Saturday, 13 March 2010

The Cadfael Chronicles

Have I mentioned how much I love CAFDA? Very, very much. It's kind of like the land of free books. Now I could try the whole extended metaphor thing with Sea Point being the enchanted wood, but (a) I don't remember the the Faraway Tree books well enough for that (I see rereading in my future) and (b) I've never been very good at the whole extended metaphor thing. I'm much more of a metaphor mixer than a metaphor extender.
Anyway, the point is that CAFDA has lots of good books, in varying condition I admit, for virtually no money. Also, they're some sort of charity, so the money presumably helps people in need. Or whatever their charity does (as you might imagine I'm more interested in the books than the charitableness, but that's always good too. There's nothing quite like benefitting others while you behave in a purely selfish manner).

At CAFDA, I recently discovered the Cadfael Chronicles, by Ellis Peters (pseudonym of Edith Pargeter). I have read (1) A Morbid Taste for Bones, (2) The Devil's Novice, (3) Dead Man's Ransom and (4) The Potter's Field. They're historically accurate detective novels set in the twelfth century with Brother Cadfael, a Benedictine monk who took his vows at the age of forty, as the central character. The only detail I find difficult to credit is the number of murders that took place in a relatively small area in a relatively short space of time. But this is a requirement of any detective series, so I suspend my disbelief as best I can. There are no forensics, no autopsies, no fingerprints and little in the way of physical evidence in general in these books, and yet they still manage to come across as real and plausible investigations. Somewhat similar to Christie's Poirot in the reliance on what people do and do not say. Unlike the In Death (JD Robb) and Plum (Janet Evanovich) detective series, there is no real action and absolutely no sex. And yet, the series does not suffer for it and, in fact, is far less fluffy than either of those series. Also, there's the advantage of learning about British history of this period quite accidentally.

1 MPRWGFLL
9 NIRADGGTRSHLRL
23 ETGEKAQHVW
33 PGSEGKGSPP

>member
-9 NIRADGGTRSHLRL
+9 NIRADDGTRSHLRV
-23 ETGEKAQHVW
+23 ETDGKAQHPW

Highly recommended!

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